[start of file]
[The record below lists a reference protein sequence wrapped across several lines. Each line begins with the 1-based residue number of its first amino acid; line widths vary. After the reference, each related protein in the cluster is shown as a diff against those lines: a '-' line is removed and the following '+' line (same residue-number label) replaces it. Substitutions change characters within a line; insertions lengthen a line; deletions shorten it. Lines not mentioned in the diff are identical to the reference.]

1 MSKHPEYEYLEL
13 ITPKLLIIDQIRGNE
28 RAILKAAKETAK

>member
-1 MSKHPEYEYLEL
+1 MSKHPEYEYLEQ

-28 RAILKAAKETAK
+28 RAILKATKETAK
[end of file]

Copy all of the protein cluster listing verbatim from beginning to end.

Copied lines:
[The record below lists a reference protein sequence wrapped across several lines. Each line begins with the 1-based residue number of its first amino acid; line widths vary. After the reference, each related protein in the cluster is shown as a diff against those lines: a '-' line is removed and the following '+' line (same residue-number label) replaces it. Substitutions change characters within a line; insertions lengthen a line; deletions shorten it. Lines not mentioned in the diff are identical to the reference.]

1 MSKHPEYEYLEL
13 ITPKLLIIDQIRGNE
28 RAILKAAKETAK

>member
-1 MSKHPEYEYLEL
+1 MSKHPEYEYLEQ

-28 RAILKAAKETAK
+28 RAILKATKETAK